The real story behind Donald Trump and those failed new Russian sanctions

Donald Trump recently sunk to a lawless new low, even for him, when he announced that he was flatly refusing to implement new sanctions against Russia that had been mandated in a bill he recently signed into law. The incident, despite being a key part of the biggest criminal treason scandal in United States history, has received startlingly little media attention – for now. What’s really going on with these sanctions, and how’s it going to come to a head?

First, let’s briefly talk about why this story is getting so little attention. The short answer is that everyone should care, but most people don’t, because they fail to understand that sanctions were Russia’s primary reason for shepherding Trump into the presidential race and rigging the election in his favor. Existing U.S. sanctions against Russia have already personally cost Vladimir Putin billions of dollars. He thought his meddling could get those sanctions lifted. Instead it prompted Congress to pass even tougher sanctions in bipartisan fashion.

Trump is refusing to implement those sanctions, even though he signed the bill into law, because his No. 1 job as a Russian puppet in the White House is to fight against sanctions as hard as he can. But “sanctions” sound like something from a civics class, and the media just can’t make the general public care, so it’s getting precious little coverage, even though it’s the centerpiece of the Trump-Russia scandal.

The tricky part is that the Republicans in Congress helped pass the sanctions bill back when they were leaning toward throwing Trump overboard so they could run for reelection in November on the premise that they deserved credit for taking the traitor down. But at some point in between when the sanctions bill was passed and when it was supposed to be enacted, the Republicans concluded they were going to lose the November election no matter what they did. So they decided to start propping up Trump’s rotting carcass for as long as possible and try to pass as much corrupt legislation as possible. If they’re going out, they might as well go out with money in their pockets.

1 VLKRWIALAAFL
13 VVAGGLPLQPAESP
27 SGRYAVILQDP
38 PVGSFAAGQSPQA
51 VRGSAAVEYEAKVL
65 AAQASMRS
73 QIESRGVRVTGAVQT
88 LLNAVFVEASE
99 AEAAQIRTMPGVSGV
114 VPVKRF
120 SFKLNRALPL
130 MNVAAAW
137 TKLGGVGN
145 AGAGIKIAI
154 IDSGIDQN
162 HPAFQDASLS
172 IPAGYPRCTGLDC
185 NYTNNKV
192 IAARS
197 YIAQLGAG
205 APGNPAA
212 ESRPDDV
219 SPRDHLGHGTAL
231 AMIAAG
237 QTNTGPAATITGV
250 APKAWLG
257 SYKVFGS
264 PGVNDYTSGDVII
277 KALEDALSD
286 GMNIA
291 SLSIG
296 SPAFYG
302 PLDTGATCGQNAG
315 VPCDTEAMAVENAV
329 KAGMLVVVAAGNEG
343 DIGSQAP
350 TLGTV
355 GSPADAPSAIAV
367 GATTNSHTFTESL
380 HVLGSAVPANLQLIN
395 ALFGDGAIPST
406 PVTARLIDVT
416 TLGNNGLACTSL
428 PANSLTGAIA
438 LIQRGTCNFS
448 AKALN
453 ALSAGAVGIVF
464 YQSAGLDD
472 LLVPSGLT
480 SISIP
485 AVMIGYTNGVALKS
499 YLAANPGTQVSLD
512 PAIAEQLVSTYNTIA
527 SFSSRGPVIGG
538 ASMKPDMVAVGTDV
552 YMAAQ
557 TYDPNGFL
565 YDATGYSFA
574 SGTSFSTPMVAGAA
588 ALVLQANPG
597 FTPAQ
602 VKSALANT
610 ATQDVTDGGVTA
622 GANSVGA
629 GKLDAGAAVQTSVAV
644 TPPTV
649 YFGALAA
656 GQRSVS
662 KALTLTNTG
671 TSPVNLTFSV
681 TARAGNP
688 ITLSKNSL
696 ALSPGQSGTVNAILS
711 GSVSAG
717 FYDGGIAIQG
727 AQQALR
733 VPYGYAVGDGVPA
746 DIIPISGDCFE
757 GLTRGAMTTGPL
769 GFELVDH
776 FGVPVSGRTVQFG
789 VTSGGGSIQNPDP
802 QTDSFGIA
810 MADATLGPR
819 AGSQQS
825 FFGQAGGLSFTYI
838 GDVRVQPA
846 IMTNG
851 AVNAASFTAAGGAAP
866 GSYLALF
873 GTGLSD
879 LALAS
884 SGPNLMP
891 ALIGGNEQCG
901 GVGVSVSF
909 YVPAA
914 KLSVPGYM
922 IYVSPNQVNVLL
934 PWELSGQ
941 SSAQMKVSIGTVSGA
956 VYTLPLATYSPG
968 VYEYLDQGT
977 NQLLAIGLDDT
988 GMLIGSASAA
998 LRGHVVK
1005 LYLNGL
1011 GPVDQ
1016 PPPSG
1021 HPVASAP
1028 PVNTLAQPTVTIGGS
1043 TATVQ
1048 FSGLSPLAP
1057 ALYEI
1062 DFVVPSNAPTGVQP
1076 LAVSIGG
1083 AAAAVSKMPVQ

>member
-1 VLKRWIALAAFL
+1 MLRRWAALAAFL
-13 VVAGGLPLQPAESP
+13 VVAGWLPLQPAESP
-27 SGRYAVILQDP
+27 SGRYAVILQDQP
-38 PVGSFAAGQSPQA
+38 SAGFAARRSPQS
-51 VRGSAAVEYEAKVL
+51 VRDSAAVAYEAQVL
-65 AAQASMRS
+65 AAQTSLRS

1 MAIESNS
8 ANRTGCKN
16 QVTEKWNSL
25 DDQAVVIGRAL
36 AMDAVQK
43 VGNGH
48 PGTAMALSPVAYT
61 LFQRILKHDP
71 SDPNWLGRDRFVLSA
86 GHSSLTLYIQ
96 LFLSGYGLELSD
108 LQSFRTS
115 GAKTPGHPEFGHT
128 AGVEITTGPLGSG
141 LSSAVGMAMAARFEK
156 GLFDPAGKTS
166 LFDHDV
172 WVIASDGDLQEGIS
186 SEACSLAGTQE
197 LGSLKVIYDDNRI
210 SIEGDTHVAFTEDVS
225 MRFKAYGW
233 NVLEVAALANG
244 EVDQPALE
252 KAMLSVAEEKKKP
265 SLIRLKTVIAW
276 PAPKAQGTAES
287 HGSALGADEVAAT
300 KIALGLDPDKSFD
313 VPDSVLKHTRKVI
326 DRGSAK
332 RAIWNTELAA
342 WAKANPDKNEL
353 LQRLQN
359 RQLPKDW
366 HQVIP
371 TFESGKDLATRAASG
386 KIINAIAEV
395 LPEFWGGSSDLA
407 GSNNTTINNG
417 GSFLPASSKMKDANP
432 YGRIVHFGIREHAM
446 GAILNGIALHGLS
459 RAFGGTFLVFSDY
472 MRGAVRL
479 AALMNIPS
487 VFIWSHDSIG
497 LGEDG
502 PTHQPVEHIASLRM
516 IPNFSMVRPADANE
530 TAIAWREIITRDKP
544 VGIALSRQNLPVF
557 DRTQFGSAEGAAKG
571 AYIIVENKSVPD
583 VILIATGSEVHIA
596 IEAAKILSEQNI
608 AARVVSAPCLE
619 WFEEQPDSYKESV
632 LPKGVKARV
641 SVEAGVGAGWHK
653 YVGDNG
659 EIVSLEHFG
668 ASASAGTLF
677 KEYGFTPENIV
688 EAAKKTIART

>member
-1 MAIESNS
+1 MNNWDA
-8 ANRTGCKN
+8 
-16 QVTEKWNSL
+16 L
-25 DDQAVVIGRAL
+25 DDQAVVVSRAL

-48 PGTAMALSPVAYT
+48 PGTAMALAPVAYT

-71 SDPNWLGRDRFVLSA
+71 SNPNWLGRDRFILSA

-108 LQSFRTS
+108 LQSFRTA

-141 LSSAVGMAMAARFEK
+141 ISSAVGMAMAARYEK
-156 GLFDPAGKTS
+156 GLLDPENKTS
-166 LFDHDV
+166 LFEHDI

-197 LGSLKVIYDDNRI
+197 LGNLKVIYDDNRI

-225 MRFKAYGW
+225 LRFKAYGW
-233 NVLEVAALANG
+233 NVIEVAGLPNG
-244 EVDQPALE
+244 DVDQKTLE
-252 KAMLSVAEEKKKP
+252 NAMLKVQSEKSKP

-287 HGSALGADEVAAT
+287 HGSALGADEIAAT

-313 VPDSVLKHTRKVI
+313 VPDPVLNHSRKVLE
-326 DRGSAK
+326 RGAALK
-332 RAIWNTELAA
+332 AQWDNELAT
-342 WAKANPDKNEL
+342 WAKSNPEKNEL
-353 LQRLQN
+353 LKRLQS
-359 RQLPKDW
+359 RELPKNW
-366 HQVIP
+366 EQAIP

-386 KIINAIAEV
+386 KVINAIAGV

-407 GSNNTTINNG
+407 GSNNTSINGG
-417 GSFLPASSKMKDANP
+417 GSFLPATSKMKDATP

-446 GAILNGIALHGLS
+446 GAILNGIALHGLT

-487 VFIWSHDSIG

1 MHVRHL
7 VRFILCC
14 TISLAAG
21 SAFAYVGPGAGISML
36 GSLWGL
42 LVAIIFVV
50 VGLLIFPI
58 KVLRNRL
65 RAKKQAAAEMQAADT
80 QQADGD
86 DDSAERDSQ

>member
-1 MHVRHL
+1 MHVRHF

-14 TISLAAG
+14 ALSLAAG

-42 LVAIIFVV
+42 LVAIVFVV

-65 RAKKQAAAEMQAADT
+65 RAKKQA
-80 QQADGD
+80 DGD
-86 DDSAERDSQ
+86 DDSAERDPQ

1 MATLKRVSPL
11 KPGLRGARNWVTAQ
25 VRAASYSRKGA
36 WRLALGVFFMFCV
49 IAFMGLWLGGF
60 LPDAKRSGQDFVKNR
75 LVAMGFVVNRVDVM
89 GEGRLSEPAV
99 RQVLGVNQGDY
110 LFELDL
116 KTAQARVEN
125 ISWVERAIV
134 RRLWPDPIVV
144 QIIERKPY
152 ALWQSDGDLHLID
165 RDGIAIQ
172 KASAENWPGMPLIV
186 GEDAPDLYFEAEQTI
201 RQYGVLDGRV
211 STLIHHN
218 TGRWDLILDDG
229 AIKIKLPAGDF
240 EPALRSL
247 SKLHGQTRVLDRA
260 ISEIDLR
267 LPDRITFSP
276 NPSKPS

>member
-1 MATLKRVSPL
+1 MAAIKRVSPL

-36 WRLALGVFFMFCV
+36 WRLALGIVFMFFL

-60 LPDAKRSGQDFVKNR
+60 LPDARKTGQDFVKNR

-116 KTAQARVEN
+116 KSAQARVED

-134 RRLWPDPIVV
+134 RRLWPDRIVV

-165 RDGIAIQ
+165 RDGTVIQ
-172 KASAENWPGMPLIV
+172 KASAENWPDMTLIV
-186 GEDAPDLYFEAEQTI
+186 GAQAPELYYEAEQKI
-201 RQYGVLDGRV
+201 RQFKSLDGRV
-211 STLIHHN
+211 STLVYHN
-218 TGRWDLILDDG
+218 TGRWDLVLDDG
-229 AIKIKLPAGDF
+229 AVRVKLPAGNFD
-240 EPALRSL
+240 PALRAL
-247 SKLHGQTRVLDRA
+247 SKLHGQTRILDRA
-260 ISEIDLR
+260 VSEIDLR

Trump knew he could punt on the sanctions deadline because the Republican majority in Congress won’t do a damn thing about it. It’s not even clear what the precise congressional response is supposed to be when a president signs a bill into law and then promptly breaks that law by announcing he’s going to refuse to implement it. But the GOP could force Trump into line on these sanctions if it wanted to; his refusal to enforce them is an impeachable crime.

The trouble is, the Republicans in Congress simply aren’t willing to do it. The Democrats in Congress are screaming as loudly as they can about the sanctions, but the media is largely unwilling to cover the issue no matter how much the Dems set their own hair on fire. But keep in mind that if Trump had enforced the tougher sanctions against Russia, it would have helped him in the credibility department. It was an easy political win for him, but his boss Putin wouldn’t let him do it.

So Donald Trump missed a political opportunity here to help himself. While his criminal refusal to implement the sanctions still has yet to hurt him, keep in mind that the Republicans are all but giving up on the November elections; it’s why so many of the most prominent Republicans in Congress have already announced they’re not even going to bother to run for reelection. So if the Resistance does its job and gives the Democrats a majority in November, the sanctions will simply be one more criminal charge to add to the impeachment proceedings that will be immediately brought against Trump.

Bill Palmer is the publisher of the political news outlet Palmer Report